WHITE PAPER Candida Tropicalis Treatment with Nd:YAG Short Pulse Laser Synchro FT

Synchro FT
Finger Onychomycosis Due to Candida Tropicalis:
Treatment with Nd:YAG Short Pulse Laser
DEKA White Paper
May 2013
Finger Onychomycosis Due to Candida Tropicalis:
Treatment with Nd:YAG Short Pulse Laser
M. Naouri (1,2), J.-M. Mazer (2)
1 Cabinet de Dermatologie - Centre Laser, Nogent sur Marne
2 Centre Laser International de la Peau – Paris (CLIPP)
Background - Treatment options for onychomycosis are numerous but limited in efficacy, potentially dangerous
and / or relatively restrictive.
Case Report - We describe the first case of Candida tropicalis onychomycosis, resistant to usual topical treatments,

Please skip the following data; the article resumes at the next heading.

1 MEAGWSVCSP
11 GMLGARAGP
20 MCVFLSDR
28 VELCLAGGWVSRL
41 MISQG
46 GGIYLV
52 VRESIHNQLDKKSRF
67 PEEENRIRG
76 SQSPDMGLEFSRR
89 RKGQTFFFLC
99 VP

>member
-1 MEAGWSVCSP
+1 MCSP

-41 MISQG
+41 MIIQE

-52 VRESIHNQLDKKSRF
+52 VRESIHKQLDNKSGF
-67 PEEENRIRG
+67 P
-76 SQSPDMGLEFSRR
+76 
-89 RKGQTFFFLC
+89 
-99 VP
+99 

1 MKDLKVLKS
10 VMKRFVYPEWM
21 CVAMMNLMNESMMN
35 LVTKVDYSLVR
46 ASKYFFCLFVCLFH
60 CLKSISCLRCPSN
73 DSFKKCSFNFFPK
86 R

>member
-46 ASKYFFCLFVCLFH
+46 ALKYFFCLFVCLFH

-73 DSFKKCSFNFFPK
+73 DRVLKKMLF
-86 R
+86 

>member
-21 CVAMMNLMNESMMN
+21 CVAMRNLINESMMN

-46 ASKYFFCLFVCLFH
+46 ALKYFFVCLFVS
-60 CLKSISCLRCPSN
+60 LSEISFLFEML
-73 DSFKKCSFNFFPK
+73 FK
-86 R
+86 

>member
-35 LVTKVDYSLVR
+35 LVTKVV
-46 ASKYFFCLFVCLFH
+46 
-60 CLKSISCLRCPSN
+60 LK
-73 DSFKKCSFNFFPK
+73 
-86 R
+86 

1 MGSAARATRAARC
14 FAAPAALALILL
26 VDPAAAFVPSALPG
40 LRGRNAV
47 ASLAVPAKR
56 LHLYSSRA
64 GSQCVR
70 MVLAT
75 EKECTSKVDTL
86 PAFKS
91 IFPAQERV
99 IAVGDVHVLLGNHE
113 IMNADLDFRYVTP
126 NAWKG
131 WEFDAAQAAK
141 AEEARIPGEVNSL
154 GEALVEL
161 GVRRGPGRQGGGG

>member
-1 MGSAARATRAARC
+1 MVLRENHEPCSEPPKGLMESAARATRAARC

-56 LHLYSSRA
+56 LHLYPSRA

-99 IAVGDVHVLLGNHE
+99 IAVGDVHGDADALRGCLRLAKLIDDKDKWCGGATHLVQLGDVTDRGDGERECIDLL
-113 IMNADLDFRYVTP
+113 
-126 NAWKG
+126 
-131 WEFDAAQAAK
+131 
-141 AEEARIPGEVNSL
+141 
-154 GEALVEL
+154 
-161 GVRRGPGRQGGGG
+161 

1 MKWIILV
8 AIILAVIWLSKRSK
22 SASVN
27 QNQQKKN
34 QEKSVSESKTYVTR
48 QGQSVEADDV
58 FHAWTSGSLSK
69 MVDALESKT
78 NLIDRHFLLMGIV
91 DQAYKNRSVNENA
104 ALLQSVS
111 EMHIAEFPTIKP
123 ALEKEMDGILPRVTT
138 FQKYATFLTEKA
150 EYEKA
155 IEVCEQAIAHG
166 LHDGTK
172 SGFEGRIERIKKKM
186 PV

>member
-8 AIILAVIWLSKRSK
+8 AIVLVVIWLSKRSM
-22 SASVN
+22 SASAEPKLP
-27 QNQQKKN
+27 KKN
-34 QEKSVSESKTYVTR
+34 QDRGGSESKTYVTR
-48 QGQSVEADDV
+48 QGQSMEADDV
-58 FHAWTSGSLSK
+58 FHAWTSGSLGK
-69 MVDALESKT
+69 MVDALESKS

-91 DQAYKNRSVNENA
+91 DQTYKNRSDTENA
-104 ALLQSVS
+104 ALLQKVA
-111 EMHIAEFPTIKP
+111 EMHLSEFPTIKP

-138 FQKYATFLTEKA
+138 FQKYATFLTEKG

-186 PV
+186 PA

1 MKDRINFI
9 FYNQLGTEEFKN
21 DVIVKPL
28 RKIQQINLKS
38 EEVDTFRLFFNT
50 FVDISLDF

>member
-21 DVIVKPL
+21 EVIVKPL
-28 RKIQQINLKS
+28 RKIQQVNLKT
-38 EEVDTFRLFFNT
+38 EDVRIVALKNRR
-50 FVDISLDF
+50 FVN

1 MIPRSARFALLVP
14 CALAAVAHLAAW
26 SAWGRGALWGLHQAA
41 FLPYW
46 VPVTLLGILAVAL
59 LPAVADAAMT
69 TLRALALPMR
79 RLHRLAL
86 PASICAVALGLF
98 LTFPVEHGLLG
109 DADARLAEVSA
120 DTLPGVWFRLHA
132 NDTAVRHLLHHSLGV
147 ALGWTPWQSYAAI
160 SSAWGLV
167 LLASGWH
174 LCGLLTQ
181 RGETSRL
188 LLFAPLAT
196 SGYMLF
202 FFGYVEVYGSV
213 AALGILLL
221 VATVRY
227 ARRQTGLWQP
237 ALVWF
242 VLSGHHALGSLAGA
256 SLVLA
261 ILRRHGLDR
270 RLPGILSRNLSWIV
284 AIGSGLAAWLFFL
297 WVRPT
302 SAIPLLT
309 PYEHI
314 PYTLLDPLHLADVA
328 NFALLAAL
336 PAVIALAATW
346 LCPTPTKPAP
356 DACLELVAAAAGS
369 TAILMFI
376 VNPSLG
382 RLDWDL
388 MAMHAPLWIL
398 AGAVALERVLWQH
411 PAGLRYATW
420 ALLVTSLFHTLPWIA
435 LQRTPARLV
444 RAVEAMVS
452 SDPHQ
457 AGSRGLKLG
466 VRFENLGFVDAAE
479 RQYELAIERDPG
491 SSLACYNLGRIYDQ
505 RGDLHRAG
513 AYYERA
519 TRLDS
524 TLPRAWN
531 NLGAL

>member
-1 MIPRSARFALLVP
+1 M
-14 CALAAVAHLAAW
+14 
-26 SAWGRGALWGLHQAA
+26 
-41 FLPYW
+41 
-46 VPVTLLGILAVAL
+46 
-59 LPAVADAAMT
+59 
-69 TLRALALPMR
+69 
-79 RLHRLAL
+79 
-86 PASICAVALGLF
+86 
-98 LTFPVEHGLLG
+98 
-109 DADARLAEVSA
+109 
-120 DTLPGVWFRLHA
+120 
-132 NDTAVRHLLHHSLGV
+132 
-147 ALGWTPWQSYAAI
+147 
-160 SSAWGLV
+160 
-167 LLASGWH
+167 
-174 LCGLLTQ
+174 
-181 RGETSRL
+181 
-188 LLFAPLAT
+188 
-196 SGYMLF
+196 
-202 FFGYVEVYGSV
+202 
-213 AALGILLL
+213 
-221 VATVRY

successfully treated with 4 sessions of laser Nd:YAG in Short Pulse Mode. The effectiveness of treatment was
verified by a negative control sample at 3 months and was maintained until 6 months.
Discussion - Laser Nd:YAG is a versatile laser, widely used in dermatology. Its mode of action in the treatment of
onychomycosis is possibly a thermal non-specific effect, but differentiated between the healthy nail and pathologic
nail, that responded differently to impact. This case’s main interest is participating in paving the way for a new way
of onycomycoses treatment.
Key Words: onychomycosis, Candida tropicalis, laser, Nd:YAG
Fungal nail infections affect a significant proportion
of the population. There are numerous treatment
options, but these have limited efficacy, are relatively
restrictive or are potentially dangerous. It has thus